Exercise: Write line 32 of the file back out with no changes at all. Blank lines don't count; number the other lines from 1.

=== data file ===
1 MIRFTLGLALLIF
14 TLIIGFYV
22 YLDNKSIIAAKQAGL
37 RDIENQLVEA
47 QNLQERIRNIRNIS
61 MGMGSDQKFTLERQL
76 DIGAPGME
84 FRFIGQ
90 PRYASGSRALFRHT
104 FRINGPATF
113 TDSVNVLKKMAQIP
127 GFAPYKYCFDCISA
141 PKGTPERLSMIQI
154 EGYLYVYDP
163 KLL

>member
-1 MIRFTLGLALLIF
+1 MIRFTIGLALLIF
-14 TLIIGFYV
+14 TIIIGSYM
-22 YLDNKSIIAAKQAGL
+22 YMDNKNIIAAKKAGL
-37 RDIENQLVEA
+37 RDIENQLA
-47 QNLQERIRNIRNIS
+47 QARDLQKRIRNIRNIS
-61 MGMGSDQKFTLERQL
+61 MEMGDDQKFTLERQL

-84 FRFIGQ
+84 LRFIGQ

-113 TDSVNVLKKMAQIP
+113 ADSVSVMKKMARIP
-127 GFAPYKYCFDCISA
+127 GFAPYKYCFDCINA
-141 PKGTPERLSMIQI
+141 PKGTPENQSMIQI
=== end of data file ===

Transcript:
+113 ADSVSVMKKMARIP